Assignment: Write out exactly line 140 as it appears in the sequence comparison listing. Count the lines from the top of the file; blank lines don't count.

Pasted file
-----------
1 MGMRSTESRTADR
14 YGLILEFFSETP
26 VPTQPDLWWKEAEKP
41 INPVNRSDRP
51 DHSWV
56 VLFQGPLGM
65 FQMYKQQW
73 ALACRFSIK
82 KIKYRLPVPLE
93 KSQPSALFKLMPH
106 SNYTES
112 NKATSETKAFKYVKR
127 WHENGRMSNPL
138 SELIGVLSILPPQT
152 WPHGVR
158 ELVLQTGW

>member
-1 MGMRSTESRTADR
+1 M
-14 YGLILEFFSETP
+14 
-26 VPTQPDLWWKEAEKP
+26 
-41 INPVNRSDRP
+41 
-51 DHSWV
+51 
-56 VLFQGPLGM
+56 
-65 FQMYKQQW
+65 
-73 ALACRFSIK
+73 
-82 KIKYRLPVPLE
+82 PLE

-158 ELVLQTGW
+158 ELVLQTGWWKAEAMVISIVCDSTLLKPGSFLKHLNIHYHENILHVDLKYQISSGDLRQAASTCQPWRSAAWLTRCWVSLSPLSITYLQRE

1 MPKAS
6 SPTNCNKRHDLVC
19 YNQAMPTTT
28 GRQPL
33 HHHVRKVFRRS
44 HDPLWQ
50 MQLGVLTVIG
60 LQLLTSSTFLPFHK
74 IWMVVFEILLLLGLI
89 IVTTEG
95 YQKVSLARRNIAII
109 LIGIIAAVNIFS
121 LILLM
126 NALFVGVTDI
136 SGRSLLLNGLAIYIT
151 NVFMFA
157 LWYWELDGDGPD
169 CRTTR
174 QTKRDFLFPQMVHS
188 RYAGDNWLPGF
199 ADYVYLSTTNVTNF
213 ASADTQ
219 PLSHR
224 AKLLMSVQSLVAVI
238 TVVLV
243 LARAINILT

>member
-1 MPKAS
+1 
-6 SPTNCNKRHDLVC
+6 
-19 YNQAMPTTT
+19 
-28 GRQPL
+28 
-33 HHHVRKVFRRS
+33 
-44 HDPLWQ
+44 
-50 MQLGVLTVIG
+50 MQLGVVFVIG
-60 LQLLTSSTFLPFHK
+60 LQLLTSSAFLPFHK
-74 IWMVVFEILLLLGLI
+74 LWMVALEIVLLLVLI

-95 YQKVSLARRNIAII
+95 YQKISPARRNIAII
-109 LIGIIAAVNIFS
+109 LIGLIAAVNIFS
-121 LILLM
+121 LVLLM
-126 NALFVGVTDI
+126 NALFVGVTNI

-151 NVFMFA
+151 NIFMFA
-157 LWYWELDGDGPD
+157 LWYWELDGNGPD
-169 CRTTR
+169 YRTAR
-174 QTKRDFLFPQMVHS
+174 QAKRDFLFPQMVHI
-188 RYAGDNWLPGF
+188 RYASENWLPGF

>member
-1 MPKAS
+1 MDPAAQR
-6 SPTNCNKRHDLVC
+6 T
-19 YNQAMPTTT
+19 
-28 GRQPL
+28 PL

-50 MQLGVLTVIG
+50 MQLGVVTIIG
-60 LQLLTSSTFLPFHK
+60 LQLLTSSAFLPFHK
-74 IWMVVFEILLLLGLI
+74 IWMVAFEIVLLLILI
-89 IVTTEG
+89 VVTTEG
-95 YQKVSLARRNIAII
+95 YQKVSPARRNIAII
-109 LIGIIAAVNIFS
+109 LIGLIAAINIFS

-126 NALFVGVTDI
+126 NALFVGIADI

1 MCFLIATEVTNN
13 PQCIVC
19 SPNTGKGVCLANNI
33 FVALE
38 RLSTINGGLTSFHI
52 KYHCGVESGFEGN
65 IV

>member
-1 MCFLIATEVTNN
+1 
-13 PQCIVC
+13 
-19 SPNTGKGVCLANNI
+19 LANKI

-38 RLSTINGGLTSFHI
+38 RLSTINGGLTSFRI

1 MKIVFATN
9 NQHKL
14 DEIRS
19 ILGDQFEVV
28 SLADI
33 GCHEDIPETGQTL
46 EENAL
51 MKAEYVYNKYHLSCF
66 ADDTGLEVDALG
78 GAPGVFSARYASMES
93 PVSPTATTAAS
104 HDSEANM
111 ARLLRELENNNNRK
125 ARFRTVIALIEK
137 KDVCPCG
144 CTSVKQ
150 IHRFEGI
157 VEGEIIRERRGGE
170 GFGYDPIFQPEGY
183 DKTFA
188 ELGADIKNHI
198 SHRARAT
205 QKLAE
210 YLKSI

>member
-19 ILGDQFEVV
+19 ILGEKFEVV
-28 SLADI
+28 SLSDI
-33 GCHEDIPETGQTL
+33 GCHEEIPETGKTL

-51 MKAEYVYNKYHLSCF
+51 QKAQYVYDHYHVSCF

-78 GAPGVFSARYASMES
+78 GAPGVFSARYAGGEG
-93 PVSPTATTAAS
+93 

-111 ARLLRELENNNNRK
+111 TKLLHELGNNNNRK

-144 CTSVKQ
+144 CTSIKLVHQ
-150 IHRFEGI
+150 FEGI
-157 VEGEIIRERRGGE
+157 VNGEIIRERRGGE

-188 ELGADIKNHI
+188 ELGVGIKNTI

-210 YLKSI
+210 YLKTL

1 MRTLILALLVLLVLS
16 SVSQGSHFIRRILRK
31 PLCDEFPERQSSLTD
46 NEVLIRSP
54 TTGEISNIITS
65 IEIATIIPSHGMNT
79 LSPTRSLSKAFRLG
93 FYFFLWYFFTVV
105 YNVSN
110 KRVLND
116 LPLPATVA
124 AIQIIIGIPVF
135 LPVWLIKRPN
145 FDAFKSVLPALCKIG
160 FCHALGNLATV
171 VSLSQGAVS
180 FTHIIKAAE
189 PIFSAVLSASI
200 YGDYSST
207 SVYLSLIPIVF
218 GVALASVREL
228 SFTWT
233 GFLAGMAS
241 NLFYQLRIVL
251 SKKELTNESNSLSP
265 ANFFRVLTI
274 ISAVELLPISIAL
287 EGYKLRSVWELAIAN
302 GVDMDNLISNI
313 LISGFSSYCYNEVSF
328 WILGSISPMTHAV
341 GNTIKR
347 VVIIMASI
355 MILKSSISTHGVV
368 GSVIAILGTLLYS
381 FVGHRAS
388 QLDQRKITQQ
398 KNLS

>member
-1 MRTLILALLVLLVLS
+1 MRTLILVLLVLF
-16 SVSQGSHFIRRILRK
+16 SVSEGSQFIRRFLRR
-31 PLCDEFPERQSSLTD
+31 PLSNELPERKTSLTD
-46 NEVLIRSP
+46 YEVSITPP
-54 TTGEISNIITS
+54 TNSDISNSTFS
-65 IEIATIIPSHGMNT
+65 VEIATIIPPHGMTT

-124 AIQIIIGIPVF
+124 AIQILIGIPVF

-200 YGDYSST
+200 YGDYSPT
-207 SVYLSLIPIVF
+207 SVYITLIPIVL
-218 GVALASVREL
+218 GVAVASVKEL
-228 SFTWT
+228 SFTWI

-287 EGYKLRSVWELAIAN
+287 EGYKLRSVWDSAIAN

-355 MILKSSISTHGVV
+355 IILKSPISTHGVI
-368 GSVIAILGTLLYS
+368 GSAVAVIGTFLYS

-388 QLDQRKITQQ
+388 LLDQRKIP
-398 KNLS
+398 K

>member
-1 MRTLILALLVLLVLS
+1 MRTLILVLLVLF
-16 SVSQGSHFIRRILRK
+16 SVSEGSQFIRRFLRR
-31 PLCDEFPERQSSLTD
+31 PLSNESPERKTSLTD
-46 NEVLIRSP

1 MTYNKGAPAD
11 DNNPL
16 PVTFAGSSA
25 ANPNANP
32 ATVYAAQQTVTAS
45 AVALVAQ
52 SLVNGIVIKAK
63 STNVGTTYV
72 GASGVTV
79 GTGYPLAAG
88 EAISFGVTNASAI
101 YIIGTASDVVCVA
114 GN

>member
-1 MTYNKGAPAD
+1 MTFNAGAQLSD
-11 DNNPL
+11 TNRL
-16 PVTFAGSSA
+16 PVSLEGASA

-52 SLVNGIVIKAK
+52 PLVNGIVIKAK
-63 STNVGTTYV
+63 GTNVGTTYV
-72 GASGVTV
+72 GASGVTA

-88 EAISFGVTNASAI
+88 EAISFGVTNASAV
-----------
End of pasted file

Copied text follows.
1 MKIVFATN